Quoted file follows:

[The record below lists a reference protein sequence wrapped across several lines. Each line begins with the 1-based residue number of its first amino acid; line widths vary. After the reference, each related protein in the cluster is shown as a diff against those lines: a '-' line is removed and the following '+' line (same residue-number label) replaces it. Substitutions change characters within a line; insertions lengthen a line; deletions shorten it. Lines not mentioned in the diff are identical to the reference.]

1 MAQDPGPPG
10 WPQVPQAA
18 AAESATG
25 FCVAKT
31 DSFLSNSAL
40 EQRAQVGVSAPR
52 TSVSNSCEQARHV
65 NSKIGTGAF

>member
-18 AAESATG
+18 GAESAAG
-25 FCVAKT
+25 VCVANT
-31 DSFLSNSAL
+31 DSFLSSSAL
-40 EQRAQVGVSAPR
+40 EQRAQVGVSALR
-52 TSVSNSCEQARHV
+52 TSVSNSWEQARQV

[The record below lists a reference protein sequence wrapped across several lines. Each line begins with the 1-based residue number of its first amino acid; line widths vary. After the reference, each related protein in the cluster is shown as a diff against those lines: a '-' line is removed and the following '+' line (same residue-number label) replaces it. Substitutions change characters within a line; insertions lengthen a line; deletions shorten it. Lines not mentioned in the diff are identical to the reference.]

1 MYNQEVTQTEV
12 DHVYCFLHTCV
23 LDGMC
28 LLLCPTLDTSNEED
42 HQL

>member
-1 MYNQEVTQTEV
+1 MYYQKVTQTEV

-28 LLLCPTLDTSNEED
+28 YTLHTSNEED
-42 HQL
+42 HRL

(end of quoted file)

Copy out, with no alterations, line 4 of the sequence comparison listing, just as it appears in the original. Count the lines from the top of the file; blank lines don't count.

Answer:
18 AAESATG